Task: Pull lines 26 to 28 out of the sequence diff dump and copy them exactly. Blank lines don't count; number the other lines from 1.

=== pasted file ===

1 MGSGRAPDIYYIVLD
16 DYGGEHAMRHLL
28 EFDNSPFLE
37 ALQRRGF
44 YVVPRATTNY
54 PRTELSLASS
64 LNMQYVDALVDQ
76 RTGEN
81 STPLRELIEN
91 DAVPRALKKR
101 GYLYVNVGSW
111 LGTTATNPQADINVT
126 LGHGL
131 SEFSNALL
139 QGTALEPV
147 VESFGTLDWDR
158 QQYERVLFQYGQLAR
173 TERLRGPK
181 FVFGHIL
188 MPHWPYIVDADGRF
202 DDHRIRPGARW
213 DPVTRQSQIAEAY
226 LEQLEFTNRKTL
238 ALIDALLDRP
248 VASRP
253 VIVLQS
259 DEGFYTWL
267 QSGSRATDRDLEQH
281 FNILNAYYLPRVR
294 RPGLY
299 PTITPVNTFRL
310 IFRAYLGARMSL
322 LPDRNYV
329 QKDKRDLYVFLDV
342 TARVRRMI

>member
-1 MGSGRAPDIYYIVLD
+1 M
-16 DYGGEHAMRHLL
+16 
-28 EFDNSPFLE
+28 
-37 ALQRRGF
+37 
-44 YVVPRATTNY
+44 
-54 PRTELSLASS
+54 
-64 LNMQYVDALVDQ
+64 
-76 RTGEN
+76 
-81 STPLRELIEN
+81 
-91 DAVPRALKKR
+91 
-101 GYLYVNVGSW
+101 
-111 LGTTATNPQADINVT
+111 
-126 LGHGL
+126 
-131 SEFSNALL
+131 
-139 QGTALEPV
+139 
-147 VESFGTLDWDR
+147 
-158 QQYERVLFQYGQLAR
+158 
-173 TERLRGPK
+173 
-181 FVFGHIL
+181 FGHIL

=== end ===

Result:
253 VIVLQS
259 DEGFYTWL
267 QSGSRATDRDLEQH